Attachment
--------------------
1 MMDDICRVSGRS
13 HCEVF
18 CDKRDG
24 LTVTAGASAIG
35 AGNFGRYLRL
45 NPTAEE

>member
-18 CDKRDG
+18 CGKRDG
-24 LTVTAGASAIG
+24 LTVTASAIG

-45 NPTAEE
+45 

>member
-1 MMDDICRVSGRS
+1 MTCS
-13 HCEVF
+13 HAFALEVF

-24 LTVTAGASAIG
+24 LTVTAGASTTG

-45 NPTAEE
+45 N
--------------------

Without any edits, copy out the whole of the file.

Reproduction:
1 MMDDICRVSGRS
13 HCEVF
18 CDKRDG
24 LTVTAGASAIG
35 AGNFGRYLRL
45 NPTAEE

>member
-18 CDKRDG
+18 CGKRDG
-24 LTVTAGASAIG
+24 LTVTASAIG

-45 NPTAEE
+45 

>member
-1 MMDDICRVSGRS
+1 MTCS
-13 HCEVF
+13 HAFALEVF

-24 LTVTAGASAIG
+24 LTVTAGASTTG

-45 NPTAEE
+45 N